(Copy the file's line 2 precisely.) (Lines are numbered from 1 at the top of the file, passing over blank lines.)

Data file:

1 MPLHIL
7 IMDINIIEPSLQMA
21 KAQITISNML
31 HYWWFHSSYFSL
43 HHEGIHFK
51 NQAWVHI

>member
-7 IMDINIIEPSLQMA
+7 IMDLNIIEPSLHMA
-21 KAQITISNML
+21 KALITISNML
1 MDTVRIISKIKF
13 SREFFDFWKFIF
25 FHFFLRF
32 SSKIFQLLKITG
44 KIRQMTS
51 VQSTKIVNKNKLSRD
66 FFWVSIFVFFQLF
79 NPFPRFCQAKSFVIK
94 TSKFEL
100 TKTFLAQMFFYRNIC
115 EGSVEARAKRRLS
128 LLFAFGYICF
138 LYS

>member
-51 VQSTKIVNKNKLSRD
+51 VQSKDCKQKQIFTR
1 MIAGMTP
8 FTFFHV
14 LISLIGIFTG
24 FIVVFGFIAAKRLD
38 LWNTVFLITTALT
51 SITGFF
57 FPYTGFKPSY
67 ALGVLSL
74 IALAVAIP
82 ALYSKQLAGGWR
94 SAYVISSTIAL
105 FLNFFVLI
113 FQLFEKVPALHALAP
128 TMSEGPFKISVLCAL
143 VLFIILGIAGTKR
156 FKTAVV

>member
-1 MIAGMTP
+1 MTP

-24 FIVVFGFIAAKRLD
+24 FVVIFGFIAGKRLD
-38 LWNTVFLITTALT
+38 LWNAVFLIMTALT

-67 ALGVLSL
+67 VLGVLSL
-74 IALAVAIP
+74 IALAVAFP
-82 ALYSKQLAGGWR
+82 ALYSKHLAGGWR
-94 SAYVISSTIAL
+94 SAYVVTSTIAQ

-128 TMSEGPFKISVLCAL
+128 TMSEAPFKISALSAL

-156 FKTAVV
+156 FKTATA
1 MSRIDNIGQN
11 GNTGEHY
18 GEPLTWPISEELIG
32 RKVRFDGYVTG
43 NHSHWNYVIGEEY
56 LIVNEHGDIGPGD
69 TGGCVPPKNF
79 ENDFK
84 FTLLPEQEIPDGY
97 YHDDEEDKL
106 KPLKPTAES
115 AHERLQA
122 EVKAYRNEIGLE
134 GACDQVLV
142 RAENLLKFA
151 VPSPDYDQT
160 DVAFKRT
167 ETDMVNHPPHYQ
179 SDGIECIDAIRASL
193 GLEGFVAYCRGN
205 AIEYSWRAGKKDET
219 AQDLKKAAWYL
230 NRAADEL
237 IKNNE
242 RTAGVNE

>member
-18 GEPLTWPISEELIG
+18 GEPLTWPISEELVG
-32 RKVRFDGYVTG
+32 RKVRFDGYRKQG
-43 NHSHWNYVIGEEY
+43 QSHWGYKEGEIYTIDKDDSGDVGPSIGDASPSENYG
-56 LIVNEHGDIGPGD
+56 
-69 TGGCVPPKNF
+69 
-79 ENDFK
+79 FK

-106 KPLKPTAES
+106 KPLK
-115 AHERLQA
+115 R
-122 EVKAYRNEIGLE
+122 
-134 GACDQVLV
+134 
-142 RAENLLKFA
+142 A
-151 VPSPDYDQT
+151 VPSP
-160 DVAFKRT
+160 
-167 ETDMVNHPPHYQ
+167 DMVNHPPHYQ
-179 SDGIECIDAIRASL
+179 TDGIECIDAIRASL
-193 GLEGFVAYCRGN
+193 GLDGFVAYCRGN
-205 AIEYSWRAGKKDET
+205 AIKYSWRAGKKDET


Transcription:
7 IMDINIIEPSLQMA